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It's official: Platinum II ship is toxic

NEW DELHI: The Union environment and forest ministry team sent to assess the toxic materials on-board the controversial ship Platinum II, anchored in Indian waters near Alang for ship-breaking, has confirmed the vessel contains tonnes of toxins.

The central team was dispatched to Gujarat to assess the condition and contents of the ship, after activists raised concerns about a contaminated US ship being brought to Alang for demolition.

When the environment ministry inquired, the Gujarat Pollution Control Board reported that the ship did contain hundreds of tonnes of asbestos and tonnes of banned persistent-organic-pollutant Polichlorinated Bipheny on board. Not satisfied with the GPCB report, the environment ministry dispatched its own technical team which submitted its report on October 23.

"All hazardous waste like asbestos and PCBs, and radioactive material were found to be present in the ship in its structure as is prevalent in any ship of this type and size of 1950s," the report said.

The technical team, during a one-day trip to the ship, made an assessment of the asbestos contained on board but the members found "it difficult to quantitatively assess quantity of PCBs".

The report put the import of the ship in clear violation of the Stockholm Convention, which bans movement of POP chemicals. Also, India does not have any treatment or disposal facility to handle such cancer causing chemicals.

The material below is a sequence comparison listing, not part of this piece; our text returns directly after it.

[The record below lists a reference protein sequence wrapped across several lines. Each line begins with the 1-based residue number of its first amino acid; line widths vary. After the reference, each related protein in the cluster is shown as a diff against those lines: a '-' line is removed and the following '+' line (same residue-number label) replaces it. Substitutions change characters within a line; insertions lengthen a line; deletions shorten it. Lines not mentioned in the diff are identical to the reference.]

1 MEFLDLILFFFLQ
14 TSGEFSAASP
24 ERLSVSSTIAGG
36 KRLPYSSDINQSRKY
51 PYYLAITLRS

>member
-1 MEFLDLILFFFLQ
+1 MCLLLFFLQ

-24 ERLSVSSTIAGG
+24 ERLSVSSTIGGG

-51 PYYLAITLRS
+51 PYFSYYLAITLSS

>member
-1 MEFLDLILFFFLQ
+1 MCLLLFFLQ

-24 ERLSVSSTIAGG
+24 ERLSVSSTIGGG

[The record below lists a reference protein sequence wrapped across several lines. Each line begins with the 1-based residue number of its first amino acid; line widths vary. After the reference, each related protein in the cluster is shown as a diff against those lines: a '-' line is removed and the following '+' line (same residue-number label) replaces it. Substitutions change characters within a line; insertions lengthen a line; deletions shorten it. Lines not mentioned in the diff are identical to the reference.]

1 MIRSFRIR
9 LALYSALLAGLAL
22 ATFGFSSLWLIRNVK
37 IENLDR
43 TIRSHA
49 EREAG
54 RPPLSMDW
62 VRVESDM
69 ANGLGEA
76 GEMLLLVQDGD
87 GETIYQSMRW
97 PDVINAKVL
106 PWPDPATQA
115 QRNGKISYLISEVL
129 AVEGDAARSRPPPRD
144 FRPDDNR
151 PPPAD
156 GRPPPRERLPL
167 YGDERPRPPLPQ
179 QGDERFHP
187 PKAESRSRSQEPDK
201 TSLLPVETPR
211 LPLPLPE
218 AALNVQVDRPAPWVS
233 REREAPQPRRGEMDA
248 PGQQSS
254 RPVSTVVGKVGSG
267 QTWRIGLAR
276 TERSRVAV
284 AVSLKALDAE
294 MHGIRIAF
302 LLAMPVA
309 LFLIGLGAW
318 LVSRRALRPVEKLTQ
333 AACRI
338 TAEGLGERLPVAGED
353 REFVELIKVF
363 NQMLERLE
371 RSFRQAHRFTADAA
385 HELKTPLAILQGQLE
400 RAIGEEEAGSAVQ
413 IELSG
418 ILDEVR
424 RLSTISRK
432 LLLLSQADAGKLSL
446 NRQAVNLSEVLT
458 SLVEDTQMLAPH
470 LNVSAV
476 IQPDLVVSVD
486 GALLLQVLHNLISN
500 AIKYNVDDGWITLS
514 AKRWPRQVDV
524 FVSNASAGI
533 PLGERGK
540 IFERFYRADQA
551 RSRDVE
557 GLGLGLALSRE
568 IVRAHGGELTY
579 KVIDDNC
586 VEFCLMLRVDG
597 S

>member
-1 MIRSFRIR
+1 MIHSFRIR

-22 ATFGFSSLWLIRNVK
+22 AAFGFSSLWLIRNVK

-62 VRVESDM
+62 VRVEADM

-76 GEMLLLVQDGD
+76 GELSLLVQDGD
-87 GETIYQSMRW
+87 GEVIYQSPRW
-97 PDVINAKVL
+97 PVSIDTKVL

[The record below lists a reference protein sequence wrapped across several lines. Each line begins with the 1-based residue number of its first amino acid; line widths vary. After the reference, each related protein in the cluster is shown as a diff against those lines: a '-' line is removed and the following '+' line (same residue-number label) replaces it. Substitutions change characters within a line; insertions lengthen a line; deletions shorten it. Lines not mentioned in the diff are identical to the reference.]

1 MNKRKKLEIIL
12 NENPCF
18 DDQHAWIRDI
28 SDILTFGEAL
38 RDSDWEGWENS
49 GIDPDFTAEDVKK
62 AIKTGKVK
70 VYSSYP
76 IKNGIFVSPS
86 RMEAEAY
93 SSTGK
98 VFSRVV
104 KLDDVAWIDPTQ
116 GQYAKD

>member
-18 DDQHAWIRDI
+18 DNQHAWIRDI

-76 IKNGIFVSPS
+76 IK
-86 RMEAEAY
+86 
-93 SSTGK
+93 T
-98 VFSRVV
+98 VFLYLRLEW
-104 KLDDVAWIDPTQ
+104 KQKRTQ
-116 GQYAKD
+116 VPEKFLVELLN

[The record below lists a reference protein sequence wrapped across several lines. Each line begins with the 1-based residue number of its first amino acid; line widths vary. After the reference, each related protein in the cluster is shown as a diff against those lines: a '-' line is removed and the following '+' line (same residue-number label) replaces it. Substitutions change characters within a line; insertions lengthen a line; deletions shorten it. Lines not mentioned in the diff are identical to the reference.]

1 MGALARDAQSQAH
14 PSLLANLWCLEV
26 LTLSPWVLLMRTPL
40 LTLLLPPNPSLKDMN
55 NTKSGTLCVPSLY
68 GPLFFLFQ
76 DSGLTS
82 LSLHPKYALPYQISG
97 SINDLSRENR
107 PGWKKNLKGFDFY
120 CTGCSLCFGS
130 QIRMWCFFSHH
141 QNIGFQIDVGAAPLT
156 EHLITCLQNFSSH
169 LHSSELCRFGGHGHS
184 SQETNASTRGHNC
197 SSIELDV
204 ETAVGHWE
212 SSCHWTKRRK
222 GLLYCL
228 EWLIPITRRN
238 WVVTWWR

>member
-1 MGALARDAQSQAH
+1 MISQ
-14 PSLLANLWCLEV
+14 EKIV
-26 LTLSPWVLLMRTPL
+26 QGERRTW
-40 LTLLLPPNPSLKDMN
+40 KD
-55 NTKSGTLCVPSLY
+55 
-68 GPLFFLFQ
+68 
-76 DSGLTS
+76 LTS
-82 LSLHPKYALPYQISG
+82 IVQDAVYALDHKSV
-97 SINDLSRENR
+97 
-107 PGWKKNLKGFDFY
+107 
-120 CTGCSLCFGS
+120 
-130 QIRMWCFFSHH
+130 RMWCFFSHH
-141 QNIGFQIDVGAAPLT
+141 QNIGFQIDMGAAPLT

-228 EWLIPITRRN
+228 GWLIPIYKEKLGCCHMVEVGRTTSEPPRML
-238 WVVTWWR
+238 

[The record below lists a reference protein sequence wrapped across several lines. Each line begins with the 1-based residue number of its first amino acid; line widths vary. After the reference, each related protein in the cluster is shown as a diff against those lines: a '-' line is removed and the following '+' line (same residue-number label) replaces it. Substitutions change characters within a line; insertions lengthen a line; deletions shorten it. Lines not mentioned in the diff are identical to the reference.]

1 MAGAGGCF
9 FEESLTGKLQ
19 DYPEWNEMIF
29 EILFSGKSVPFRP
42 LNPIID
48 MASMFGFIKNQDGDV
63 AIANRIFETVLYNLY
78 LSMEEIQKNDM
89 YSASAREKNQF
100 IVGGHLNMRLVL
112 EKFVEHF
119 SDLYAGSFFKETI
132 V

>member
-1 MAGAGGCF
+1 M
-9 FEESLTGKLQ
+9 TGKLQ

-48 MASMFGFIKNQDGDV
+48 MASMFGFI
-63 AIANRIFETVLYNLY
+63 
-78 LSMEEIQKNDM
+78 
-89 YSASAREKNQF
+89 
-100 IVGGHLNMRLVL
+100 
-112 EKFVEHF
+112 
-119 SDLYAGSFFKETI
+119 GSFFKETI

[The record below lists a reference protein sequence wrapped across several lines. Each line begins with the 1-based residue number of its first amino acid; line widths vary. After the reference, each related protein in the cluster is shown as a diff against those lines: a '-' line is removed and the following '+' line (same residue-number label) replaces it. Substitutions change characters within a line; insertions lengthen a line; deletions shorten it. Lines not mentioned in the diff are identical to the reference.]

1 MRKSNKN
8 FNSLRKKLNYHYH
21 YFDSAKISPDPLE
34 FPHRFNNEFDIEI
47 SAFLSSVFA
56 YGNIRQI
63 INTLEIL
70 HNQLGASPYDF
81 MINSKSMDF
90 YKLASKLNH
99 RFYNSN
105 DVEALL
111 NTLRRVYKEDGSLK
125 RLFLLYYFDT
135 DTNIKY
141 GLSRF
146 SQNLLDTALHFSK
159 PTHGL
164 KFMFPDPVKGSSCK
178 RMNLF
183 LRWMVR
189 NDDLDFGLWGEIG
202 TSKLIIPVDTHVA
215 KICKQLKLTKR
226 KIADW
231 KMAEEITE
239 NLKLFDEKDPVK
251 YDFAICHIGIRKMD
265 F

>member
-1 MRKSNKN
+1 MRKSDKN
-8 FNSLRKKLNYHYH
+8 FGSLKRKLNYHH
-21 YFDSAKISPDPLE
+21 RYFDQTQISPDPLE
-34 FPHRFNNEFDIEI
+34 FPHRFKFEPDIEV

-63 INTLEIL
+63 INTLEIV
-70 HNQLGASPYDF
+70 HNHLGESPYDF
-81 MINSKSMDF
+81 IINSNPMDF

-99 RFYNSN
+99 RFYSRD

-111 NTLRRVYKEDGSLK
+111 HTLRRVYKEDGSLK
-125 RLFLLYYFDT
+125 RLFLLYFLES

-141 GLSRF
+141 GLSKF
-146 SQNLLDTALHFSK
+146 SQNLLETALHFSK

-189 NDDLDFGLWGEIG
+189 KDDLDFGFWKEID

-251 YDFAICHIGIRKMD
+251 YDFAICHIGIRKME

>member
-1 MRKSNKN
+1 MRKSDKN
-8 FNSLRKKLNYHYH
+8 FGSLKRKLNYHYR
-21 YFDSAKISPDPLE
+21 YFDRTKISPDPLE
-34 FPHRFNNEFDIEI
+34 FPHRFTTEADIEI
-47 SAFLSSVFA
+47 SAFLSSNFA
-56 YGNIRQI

The central committee, strangely though, pointed out that it was ill-equipped and not made of the right members to inspect the ship carefully. "The team actually faced great difficulties in carrying out the inspection, particularly of such dead vessel that too much inside sea far away from anchorage point. The problems are further aggravated when the ships are too big/high and the inspection team consists of untrained experts not conversant with climbing the top of the ship on monkey ladder," the report said.

The committee recommended that another panel be set up -- a standing monitoring committee on ship breaking -- to monitor and review its recommendations on a half-yearly basis. The technical committee has not made any recommendations on how to treat a patently illegal anchoring of the toxic ship in Indian waters.

Nitin Sethi,
The Times of India
6 November 2009

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